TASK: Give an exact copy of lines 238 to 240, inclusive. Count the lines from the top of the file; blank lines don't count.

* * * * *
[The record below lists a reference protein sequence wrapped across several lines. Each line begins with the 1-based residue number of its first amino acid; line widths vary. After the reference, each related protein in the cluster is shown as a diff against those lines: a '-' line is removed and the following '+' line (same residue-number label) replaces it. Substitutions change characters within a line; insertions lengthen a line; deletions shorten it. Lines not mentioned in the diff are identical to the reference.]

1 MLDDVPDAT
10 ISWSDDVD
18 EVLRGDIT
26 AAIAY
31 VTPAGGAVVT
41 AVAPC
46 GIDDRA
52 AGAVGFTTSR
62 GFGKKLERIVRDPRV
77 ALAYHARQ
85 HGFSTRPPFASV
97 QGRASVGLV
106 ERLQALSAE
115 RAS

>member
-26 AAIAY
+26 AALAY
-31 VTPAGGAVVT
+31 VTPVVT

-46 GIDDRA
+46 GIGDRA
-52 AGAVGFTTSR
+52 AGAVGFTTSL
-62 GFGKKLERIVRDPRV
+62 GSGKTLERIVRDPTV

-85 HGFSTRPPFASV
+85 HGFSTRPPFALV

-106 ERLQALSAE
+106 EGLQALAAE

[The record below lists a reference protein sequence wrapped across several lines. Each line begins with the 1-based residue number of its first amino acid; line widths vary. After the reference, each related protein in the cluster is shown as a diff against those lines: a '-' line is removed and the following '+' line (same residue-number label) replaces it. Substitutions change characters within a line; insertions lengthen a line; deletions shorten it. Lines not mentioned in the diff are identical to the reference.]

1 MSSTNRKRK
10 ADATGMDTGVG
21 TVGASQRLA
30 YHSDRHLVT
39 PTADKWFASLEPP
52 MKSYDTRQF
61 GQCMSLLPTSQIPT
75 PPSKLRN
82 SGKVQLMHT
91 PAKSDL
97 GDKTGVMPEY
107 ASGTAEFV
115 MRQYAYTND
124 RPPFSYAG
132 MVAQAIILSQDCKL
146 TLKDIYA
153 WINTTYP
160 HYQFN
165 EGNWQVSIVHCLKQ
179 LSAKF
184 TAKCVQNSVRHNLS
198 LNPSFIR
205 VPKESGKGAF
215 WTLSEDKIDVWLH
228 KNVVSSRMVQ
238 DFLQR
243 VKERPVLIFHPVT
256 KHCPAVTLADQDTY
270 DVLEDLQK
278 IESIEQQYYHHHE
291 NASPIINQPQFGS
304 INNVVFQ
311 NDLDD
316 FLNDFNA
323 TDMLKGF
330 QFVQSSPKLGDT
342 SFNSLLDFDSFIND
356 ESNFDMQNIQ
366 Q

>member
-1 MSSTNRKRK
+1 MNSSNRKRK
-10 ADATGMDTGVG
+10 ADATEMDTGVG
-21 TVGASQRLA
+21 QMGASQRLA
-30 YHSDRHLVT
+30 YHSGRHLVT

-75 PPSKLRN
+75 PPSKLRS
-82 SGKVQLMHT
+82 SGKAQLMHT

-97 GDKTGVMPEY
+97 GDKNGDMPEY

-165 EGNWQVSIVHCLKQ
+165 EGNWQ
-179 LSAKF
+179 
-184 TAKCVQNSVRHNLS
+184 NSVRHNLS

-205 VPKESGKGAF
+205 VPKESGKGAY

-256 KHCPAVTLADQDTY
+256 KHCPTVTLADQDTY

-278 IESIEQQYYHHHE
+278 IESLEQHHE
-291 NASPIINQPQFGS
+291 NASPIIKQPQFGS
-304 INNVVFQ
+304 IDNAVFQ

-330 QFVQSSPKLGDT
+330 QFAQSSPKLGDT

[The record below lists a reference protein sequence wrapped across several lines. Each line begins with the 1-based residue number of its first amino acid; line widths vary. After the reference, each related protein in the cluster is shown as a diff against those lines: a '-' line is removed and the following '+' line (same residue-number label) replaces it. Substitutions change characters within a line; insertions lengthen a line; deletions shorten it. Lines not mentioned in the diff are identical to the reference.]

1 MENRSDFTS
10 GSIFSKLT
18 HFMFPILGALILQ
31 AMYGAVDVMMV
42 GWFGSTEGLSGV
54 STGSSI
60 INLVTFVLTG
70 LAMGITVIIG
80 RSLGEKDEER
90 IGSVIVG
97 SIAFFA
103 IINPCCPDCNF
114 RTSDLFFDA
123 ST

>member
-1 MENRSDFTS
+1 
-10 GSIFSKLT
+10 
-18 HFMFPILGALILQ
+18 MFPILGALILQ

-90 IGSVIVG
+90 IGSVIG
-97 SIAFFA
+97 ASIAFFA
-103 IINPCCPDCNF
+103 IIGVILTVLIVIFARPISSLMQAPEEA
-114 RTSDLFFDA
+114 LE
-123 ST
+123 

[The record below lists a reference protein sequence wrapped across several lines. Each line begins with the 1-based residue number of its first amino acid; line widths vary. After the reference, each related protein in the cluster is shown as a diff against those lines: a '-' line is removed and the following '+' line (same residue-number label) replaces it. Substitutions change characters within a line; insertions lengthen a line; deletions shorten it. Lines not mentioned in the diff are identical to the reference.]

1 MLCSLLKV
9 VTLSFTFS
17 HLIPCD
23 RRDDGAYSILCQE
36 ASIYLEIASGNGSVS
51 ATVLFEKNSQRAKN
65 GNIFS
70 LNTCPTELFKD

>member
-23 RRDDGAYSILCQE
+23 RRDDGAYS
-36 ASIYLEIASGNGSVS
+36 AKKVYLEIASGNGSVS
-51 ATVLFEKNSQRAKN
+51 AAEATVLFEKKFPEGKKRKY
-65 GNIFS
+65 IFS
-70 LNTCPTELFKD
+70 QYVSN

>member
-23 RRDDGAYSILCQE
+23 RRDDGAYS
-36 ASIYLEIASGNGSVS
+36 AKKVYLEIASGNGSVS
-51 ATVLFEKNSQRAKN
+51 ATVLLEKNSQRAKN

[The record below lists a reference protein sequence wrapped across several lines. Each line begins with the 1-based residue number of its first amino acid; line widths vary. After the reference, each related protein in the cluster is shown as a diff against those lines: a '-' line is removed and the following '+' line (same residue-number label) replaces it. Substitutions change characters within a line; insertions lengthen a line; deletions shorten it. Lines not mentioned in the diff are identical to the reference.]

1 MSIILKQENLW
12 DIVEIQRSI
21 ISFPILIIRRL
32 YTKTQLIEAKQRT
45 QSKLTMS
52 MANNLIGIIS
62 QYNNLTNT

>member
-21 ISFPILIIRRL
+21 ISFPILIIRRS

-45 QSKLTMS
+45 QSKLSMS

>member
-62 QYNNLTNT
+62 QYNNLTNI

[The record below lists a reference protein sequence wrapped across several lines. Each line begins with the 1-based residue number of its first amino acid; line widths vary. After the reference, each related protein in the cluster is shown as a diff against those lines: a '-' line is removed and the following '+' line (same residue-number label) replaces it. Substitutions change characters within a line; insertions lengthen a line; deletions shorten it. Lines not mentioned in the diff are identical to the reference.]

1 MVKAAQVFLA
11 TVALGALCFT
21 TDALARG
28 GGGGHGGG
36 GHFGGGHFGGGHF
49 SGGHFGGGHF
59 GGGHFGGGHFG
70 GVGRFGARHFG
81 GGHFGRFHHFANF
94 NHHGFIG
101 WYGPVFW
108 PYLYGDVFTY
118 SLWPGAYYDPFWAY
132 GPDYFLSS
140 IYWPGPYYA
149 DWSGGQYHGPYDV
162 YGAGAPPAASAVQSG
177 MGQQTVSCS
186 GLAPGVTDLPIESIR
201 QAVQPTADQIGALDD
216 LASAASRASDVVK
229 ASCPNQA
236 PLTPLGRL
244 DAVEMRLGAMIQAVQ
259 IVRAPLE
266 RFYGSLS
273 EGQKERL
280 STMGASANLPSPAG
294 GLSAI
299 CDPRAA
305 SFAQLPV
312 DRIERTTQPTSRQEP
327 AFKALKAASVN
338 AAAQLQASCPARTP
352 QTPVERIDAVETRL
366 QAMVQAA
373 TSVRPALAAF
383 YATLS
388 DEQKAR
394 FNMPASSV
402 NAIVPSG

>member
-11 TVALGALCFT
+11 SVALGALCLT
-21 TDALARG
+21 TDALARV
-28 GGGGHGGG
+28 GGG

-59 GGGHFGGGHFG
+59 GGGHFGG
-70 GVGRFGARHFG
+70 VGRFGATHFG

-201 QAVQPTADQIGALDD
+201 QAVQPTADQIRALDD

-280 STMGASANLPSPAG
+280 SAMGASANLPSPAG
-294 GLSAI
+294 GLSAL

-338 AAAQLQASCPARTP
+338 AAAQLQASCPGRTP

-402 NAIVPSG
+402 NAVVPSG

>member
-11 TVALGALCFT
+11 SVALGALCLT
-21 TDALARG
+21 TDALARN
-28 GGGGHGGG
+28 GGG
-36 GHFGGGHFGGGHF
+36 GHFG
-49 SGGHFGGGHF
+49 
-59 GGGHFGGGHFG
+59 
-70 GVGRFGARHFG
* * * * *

-338 AAAQLQASCPARTP
+338 AAAQLQASCPGRTP

-402 NAIVPSG